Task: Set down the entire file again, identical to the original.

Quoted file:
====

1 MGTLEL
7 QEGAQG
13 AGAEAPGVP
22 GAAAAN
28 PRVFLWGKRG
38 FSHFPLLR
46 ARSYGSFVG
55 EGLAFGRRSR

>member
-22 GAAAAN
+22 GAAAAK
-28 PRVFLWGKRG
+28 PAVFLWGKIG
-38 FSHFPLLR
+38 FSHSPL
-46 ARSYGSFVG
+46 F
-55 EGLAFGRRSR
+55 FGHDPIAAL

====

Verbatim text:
1 MGTLEL
7 QEGAQG
13 AGAEAPGVP
22 GAAAAN
28 PRVFLWGKRG
38 FSHFPLLR
46 ARSYGSFVG
55 EGLAFGRRSR

>member
-22 GAAAAN
+22 GAAAAK
-28 PRVFLWGKRG
+28 PAVFLWGKIG
-38 FSHFPLLR
+38 FSHSPL
-46 ARSYGSFVG
+46 F
-55 EGLAFGRRSR
+55 FGHDPIAAL